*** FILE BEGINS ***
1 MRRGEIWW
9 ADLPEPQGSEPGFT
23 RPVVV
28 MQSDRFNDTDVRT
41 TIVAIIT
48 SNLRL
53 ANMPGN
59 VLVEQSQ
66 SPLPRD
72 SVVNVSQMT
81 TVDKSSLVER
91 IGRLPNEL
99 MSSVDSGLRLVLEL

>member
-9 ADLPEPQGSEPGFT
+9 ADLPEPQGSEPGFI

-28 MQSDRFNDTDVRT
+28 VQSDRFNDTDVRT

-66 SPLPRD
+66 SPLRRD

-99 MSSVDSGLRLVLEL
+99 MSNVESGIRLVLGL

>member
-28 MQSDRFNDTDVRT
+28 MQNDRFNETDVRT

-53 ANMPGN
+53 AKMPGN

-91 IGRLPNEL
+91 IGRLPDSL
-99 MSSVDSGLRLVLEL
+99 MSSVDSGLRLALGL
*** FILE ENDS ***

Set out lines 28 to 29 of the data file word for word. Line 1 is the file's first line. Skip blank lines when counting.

-91 IGRLPNEL
+91 IGRLPDSL